Music as many other forms of art has existed for a long time, we don’t know how and when it originated, not even why… and wanting to give a function to art, always seems pointless. I was listening to a podcast discussing progress in literature, a strange concept if you, like me, have been under the impression there is no progress in art, as art made 1,000 years ago can touch us as much or even more than something done today. Still, is it the case for music?
When you listen to one of the oldest melodies known, dated from 1,400 BC, played on a lyre (another version here) we have to wonder, is there any progress made when we listen to this John Cage’s Sonata composed only 60 years ago? I am certainly not going to compare compositions separated in time by more than a millennium, but they both kind of do the same effect on me, and this is why it is absolutely pointless to see music in terms of progress.
We certainly have developed more instruments since this old Syrian composition, we have now amazing technology, computers and synthesizers but what does it mean in terms of progress in art or music? Progress means going from one stage to another higher or better stage, but that would mean we attach to music a certain stage or grade, the way Pitchfork reviewers do it, in order to be able to compare these stages from year to year… logically we should see progress? That seems so subjective as reviews vary so much from one reviewer to another, but if we can agree on some sort of consensus for major compositions representing the different periods in history, could we arrive at the conclusion that there is progress in music? I really doubt.
I took Rolling Stone list of the 500 greatest albums of all time, because it was a list long enough, and compiled year by year for over 6 decades. Of course there is nothing older than 1952 and nothing younger than 2011(I took the list done in 2012), and all the data were compiled in the graph above. If music was progressing shouldn’t we see better and better albums released as the years pass? If you believe Rolling Stone critics, there is definitively no progress in music but rather an increase in mediocrity since the best albums seem to be concentrated around the late 60’s and the 70’s… except for a moderate pic around the mid 90’s, we have really been going downhill since the 00’s, big time! But appreciation of music always comes with at least 15-20 years of delay, so of course, Rolling Stone, a magazine which would never go against the flow, put a lot of famous 65′-75′ famous albums in that list,… it is a list of established facts, and they would never dare to proclaim something released after 2000 as the best album of all time, and that’s why the Beatles’ Sgt. Pepper’s’ made the top of the list. If we believe the critics, music as an art form seriously de-progresses, the golden age was at least 40 years ago, and nothing really memorable has come out since. Really?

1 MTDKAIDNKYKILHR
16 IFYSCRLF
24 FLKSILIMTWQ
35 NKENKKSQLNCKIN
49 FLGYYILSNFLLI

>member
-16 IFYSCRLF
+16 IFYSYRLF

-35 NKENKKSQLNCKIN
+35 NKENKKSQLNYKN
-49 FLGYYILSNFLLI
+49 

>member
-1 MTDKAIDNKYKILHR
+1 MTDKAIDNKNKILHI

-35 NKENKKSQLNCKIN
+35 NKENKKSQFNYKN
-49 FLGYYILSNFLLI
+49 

At the end everything is about context and place in history, if the same list is published in 40 years, there are a lot of chances it will show the same bell curve with a pic 40 years older than the date of the publication, it takes time to recognize the true value of art, and people’s tastes change slower in comparison to what they are offered. Will we see a lot of electronic music in this same list instead of all these rock & roll albums? Probably. Does it mean it will be progress? No, it will simply be different, reflecting the evolution of genres and music. As technology advances, as more people make music, music becomes more intricate and more varied, and trends vary even more than before, when only instruments were available, and there is no possible comparison between current music and music composed 1,4000 BC when only a flute or a lyre were available…
But more variation does not mean progress because the value of art is not measured like a scientific advancement. Science progresses as knowledge becomes larger and larger, but for music, it has nothing to do with advancement, as the most sophisticated piece of music made while using the most complicated equipment can please you or leave totally cold, whereas a simple song played on guitar or piano can make you cry. It just depends on your age, on what kind of music you were raised to, on your personal taste…. In fact the evolution of music could be seen as biological evolution, and a living species can’t be regarded as a ‘better species’ than one which has lived a million years ago, it is just better adapted to the current situation.
There are no big discoveries in music as there are in science, music is just there to ease the pain when we are facing the abyss which is the human condition, progress is irrelevant, only this particular song can save you when everything looks so dark, and it doesn’t matter whether it is a 40-year-old song or the most recent one.
weaving a fairy tale for us to get lost in
Creem – America’s Only Rock ‘n’ Roll Magazine, Reviewed Issue By Issue – July 1973 (Volume 5, Number 2)
“I don’t consider David (Bowie) to be even remotely big enough to be any competition.”
an old school New York feel
oedipal vulnerable and blue collar visceral
An emotional song with Miya’s acrobatic and vulnerable vocals
Creem – America’s Only Rock ‘n’ Roll Magazine, Reviewed Issue By Issue – May 1973 (Volume 4, Number 12)
From Robert Johnson to the Ramones – what a life!
one of the great top tens of the 2020
will mark their return to the road in early February, 2023 with a string of to-be-announced US arena dates
enjoyable and soulful romp
another full day of music